Welcome! Yes, I know what you're going through... My mum was diagnosed with early onset at 60 and has had ups and downs over the past 7 years, but she's never been aggressive. About 2 years ago she stopped speaking. It seemed really sudden but it was just after dad had a severe stroke, and her speech and the sense it made (or lack of) was going downhill anyway. However, all the massive changes and all the trauma surrounding dad's stroke really had a negative impact on mum's condition and she pretty much "shut down". After he died, in October last year, her life has been calm for the first time in 3 years and she has been very content but the words never came back.

5 weeks ago, rushed into hospital (found at the bottom of the stairs) and it would seem she had a very bad UTI. Discharged 4 times and back in 4 times, with a 2nd UTI in 2 weeks. All in all she was in hospital for 4 weeks and moved into a Nursing Home last Friday.

So rapid! No time to take it in! I'm still under the impression that this sudden deterioration can be "reversed" as such if the antibiotics works, but no luck so far, hence the Nursing Home.

But I posted a similar question recently and it would seem these infections can send someone spiraling, so I would get it looked into, as some of my replies also suggested that if they are treated effectively, the recovery is also very positive.

Best of luck and stay in touch,

Annie x

Nana Pat

Registered User
Jul 25, 2010
It's a few weeks now since I posted on this site. My husband is now in a care home full time and has undergone a massive decline since June 25th when he went into hospital for assessment. He has lost two stone and is now incontinent. I don't understand how it has all happened so quickly or why.


Nana Pat

Registered User
Jul 25, 2010
It's a few weeks now since I posted on this site. My husband is now in a care home and is declining rapidly. He has lost two stone and is now incontinent and it was only June 25th when he went into hospital for 'assessment'. I don't understand why or how it has happened so quickly. Nana Pat


Registered User
Feb 3, 2009
Hi Pat, sadly dementia is unfathomable. There is no set progression of the illness - every case is different although I believe that young onset can be quite rapid in some cases.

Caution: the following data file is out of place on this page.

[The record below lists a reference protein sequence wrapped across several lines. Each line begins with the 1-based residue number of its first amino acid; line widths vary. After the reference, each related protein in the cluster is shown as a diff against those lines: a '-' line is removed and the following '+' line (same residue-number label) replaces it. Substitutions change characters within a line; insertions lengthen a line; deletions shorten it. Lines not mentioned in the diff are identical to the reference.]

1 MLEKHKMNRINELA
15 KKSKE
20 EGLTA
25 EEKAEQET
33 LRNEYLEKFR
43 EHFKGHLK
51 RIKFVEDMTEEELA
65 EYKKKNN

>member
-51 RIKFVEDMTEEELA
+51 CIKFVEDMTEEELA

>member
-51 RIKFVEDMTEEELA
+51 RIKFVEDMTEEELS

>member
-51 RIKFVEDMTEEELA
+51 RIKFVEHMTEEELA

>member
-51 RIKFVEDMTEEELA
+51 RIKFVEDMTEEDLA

I'm so sorry that your husband has deteriorated so quickly. He may now plateau and stay the same for some time, he may even pick up for a while or he may continue to decline.

We are here for you whatever happens. xx


Account Closed
Jul 16, 2008
Hello Pat,

Yes, the kind of decline you describe can happen sometimes. Ours was within 9 months, so slightly longer time to adjust our thinking to it all than you’ve had.

Do you have any support, via your GP or your Social Worker or via your local Alzheimer's Support Group? If not, all I would suggest is that you ask about any support/help structures that may be available to you locally. It may depend on where you live, but they sometimes are very useful.

Has your GP/Consultant/Doctor carried out any recent blood tests to exclude any other possible contributing factors? They are so important, these blood tests, to include or to exclude anything that could be ‘dumping’ on the body-coping-systems of anyone.

Stick with it, Pat, and ask as many questions as you can think of.

Take care of yourself too, along the way.


Registered User
Feb 19, 2009
Torquay Devon

Hiya pat and welcome to TP. I myself have early onset dementia and a quick progression of getting worse is something i always fear. I know it does happen as my older step brother (same father) went downhill so fast at the age of 56 but sorry, not as fast as your dear husband is expieriencing. This is such a horrid disease and my heart goes out to you, please know that we aRE ALL HERE FOR YOU WHENEVER YOU WANT TO TALK, SENDING ALL OUR LOVE, BEST WISHES, nORRMS AND FAMILY XXXXXXXXXX


Registered User
Mar 19, 2005
My Dad had a severe and rapid decline 2 years ago, when he went from being able to walk and talk one day to being unresponsive the next. He has never regained his speech or mobility since, and went into an assessment unit followed by a nursing home. He is more awake, but not the same as he was prior to the episode. I believe that it was triggered by illness, as others have stated, but who knows what is going on inside his head to cause such a drastic change. I believe there are no definitive answers to our questions, which is why this illness is so very cruel. I found that Dad's time in the assessment unit was the hardest to deal with. I hope you find some support knowing that others have been through it, and my thoughts are with you.

Kate x.